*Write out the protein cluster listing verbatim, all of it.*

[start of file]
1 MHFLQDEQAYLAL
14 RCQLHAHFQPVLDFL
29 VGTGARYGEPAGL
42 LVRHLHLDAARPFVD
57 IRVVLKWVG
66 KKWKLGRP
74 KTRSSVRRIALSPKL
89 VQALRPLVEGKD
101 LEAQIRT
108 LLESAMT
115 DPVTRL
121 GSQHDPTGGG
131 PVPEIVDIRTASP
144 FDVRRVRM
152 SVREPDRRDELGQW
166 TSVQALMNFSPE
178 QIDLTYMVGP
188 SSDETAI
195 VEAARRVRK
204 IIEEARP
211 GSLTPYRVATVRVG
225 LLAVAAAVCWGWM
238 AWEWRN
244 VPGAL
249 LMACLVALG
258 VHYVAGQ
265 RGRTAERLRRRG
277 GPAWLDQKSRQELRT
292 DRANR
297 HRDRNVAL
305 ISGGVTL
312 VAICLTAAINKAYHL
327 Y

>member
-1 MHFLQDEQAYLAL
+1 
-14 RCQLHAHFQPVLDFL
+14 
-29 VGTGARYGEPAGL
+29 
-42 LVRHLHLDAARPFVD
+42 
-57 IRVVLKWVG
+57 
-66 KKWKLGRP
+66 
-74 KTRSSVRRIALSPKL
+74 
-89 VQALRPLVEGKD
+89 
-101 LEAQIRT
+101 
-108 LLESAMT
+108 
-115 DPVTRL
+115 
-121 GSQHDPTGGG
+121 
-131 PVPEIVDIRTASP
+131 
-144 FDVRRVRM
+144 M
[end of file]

1 MHFLQDEQAYLAL
14 RCQLHAHFQPVLDFL
29 VGTGARYGEPAGL
42 LVRHLHLDAARPFVD
57 IRVVLKWVG
66 KKWKLGRP
74 KTRSSVRRIALSPKL
89 VQALRPLVEGKD
101 LEAQIRT
108 LLESAMT
115 DPVTRL
121 GSQHDPTGGG
131 PVPEIVDIRTASP
144 FDVRRVRM
152 SVREPDRRDELGQW
166 TSVQALMNFSPE
178 QIDLTYMVGP
188 SSDETAI
195 VEAARRVRK
204 IIEEARP
211 GSLTPYRVATVRVG
225 LLAVAAAVCWGWM
238 AWEWRN
244 VPGAL
249 LMACLVALG
258 VHYVAGQ
265 RGRTAERLRRRG
277 GPAWLDQKSRQELRT
292 DRANR
297 HRDRNVAL
305 ISGGVTL
312 VAICLTAAINKAYHL
327 Y

>member
-1 MHFLQDEQAYLAL
+1 
-14 RCQLHAHFQPVLDFL
+14 
-29 VGTGARYGEPAGL
+29 
-42 LVRHLHLDAARPFVD
+42 
-57 IRVVLKWVG
+57 
-66 KKWKLGRP
+66 
-74 KTRSSVRRIALSPKL
+74 
-89 VQALRPLVEGKD
+89 
-101 LEAQIRT
+101 
-108 LLESAMT
+108 
-115 DPVTRL
+115 
-121 GSQHDPTGGG
+121 
-131 PVPEIVDIRTASP
+131 
-144 FDVRRVRM
+144 M